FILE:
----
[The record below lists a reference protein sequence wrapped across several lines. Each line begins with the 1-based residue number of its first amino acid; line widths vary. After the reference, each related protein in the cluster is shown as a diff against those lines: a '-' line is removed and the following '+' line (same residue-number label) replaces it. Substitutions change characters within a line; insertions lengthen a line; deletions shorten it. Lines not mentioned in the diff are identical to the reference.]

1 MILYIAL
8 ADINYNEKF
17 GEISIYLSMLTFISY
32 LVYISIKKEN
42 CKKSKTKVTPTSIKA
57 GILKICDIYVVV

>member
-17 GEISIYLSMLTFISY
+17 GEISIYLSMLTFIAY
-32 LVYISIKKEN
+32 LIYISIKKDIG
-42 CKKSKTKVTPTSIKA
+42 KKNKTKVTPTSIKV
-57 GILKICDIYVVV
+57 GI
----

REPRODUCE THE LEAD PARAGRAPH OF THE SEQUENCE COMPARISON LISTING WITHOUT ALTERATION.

[The record below lists a reference protein sequence wrapped across several lines. Each line begins with the 1-based residue number of its first amino acid; line widths vary. After the reference, each related protein in the cluster is shown as a diff against those lines: a '-' line is removed and the following '+' line (same residue-number label) replaces it. Substitutions change characters within a line; insertions lengthen a line; deletions shorten it. Lines not mentioned in the diff are identical to the reference.]